The Commerce Department said Thursday that consumer spending rose 0.9 percent, the largest monthly gain since April 2009. The department also revised up its estimate of the spending increase in February to 0.5 percent from 0.3 percent.
Consumers spent more on manufactured goods last month. Autos and furniture led much of the gains, according to a separate retail sales report released last month.
Income rose 0.5 percent in March after rising 0.4 percent in February.
Higher spending points to stronger growth ahead because consumer activity accounts for roughly 70 percent of the economy. During last quarter as a whole, harsh winter weather curbed spending, and the economy barely grew at an annual rate of just 0.1 percent.
But Thursday's report suggested that last quarter's slowdown was confined mainly to January and February, before consumers stepped up spending in March.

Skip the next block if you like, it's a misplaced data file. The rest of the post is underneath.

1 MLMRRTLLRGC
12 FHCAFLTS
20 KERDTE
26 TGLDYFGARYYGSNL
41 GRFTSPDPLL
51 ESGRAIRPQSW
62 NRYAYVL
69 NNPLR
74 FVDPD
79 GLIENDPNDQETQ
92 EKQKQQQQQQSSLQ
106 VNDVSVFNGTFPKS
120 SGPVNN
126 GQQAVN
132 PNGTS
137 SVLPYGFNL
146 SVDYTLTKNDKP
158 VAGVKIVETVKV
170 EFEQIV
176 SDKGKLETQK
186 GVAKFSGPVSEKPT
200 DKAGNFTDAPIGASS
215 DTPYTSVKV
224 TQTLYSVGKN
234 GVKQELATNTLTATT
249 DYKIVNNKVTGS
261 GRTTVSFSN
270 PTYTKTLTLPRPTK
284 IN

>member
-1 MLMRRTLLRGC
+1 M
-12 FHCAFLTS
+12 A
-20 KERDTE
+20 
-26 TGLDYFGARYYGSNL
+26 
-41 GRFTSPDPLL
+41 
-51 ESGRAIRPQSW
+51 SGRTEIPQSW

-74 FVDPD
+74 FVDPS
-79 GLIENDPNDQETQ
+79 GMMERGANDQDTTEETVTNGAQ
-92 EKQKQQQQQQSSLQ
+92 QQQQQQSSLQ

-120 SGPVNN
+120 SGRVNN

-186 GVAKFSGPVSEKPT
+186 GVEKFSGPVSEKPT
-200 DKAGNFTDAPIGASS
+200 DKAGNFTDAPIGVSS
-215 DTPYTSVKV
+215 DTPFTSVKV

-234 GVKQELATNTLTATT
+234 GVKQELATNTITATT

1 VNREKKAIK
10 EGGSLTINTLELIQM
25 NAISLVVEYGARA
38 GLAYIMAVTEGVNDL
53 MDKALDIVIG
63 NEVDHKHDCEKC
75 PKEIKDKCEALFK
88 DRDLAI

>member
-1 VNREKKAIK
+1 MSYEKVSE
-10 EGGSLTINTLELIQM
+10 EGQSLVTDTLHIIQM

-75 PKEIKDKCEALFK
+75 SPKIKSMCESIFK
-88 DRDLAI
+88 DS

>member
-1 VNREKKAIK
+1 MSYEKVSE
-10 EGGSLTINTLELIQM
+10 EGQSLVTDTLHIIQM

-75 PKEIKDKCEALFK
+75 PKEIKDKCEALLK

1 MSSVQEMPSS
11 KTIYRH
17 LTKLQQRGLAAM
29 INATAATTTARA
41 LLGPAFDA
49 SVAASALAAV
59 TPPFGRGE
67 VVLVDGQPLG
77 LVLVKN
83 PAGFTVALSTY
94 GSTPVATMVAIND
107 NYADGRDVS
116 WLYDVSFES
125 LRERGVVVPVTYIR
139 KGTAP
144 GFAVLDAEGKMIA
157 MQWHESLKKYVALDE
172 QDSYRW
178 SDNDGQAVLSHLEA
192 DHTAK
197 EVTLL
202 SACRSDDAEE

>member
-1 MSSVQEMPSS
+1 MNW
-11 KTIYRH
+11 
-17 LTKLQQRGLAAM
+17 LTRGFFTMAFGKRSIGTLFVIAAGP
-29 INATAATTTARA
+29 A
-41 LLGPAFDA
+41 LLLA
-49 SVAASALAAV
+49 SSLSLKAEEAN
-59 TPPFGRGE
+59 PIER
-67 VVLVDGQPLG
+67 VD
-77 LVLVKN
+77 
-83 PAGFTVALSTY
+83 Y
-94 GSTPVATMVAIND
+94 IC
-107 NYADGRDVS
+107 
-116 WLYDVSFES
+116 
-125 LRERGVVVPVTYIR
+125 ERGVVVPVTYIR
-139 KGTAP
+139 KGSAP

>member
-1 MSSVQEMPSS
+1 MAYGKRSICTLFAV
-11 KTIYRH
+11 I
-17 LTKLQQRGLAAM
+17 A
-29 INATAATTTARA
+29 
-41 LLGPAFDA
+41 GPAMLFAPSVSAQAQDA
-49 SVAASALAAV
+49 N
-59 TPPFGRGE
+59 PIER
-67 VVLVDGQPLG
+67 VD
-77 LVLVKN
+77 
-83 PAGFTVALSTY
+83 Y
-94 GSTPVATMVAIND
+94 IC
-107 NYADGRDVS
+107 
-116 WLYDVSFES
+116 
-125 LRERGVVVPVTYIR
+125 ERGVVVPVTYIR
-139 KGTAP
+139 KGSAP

For last quarter overall, consumer spending did grow at a 3 percent annual rate. But that gain was dominated by a 4.4 percent rise in spending on services, reflecting in part higher utility bills during the unusually cold winter.
Economists say warmer weather likely encouraged people to make purchases last month that they had delayed because of snowstorms earlier this year.
''The weather-related rebound may now have run its course,'' said Paul Dales, senior U.S. economist at Capital Economics.
Dales projects that consumer spending will increase at a 4.5 percent annual clip this quarter and will help the overall economy grow at a 3.5 percent annual rate over that time.
Employers added 192,000 jobs in March and 197,000 in February, after slight gains in the preceding months. The hiring should help to drive income and spending gains in March.
On Friday, the Labor Department will issue the April employment report. Economists have forecast that 210,000 jobs were added, according to the data firm FactSet.
Payroll processer ADP said Wednesday that private employers added 220,000 jobs in April, the most since November, after adding 209,000 in March.